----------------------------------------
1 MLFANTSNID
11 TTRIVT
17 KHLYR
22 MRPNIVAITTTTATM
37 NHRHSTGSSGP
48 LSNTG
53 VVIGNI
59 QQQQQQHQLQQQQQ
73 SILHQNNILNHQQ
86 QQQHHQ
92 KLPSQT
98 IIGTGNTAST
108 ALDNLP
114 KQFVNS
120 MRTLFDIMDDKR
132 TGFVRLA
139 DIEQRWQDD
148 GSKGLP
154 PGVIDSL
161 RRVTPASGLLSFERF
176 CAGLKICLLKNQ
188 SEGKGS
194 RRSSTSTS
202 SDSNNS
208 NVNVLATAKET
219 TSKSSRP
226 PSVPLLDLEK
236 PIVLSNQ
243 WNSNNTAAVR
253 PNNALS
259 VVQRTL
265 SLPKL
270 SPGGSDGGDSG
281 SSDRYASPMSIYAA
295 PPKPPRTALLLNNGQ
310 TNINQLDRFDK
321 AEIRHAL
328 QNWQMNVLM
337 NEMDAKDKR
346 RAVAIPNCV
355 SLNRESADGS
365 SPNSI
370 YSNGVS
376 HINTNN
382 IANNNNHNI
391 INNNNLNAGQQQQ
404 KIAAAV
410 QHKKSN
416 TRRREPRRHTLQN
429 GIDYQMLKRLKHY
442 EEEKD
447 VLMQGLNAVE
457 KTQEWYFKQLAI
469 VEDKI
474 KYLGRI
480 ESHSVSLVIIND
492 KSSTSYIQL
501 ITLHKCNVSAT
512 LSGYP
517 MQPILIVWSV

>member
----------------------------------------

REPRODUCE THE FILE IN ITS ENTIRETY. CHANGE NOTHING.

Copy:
1 MLFANTSNID
11 TTRIVT
17 KHLYR
22 MRPNIVAITTTTATM
37 NHRHSTGSSGP
48 LSNTG
53 VVIGNI
59 QQQQQQHQLQQQQQ
73 SILHQNNILNHQQ
86 QQQHHQ
92 KLPSQT
98 IIGTGNTAST
108 ALDNLP
114 KQFVNS
120 MRTLFDIMDDKR
132 TGFVRLA
139 DIEQRWQDD
148 GSKGLP
154 PGVIDSL
161 RRVTPASGLLSFERF
176 CAGLKICLLKNQ
188 SEGKGS
194 RRSSTSTS
202 SDSNNS
208 NVNVLATAKET
219 TSKSSRP
226 PSVPLLDLEK
236 PIVLSNQ
243 WNSNNTAAVR
253 PNNALS
259 VVQRTL
265 SLPKL
270 SPGGSDGGDSG
281 SSDRYASPMSIYAA
295 PPKPPRTALLLNNGQ
310 TNINQLDRFDK
321 AEIRHAL
328 QNWQMNVLM
337 NEMDAKDKR
346 RAVAIPNCV
355 SLNRESADGS
365 SPNSI
370 YSNGVS
376 HINTNN
382 IANNNNHNI
391 INNNNLNAGQQQQ
404 KIAAAV
410 QHKKSN
416 TRRREPRRHTLQN
429 GIDYQMLKRLKHY
442 EEEKD
447 VLMQGLNAVE
457 KTQEWYFKQLAI
469 VEDKI
474 KYLGRI
480 ESHSVSLVIIND
492 KSSTSYIQL
501 ITLHKCNVSAT
512 LSGYP
517 MQPILIVWSV

>member